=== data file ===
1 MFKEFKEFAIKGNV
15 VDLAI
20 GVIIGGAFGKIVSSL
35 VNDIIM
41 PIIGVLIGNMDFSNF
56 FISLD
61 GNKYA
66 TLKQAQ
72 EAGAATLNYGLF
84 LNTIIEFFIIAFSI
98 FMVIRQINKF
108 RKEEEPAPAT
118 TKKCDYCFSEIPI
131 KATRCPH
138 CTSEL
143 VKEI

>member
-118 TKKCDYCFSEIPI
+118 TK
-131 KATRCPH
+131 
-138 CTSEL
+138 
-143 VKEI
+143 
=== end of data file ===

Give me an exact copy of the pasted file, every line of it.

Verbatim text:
1 MFKEFKEFAIKGNV
15 VDLAI
20 GVIIGGAFGKIVSSL
35 VNDIIM
41 PIIGVLIGNMDFSNF
56 FISLD
61 GNKYA
66 TLKQAQ
72 EAGAATLNYGLF
84 LNTIIEFFIIAFSI
98 FMVIRQINKF
108 RKEEEPAPAT
118 TKKCDYCFSEIPI
131 KATRCPH
138 CTSEL
143 VKEI

>member
-118 TKKCDYCFSEIPI
+118 TK
-131 KATRCPH
+131 
-138 CTSEL
+138 
-143 VKEI
+143 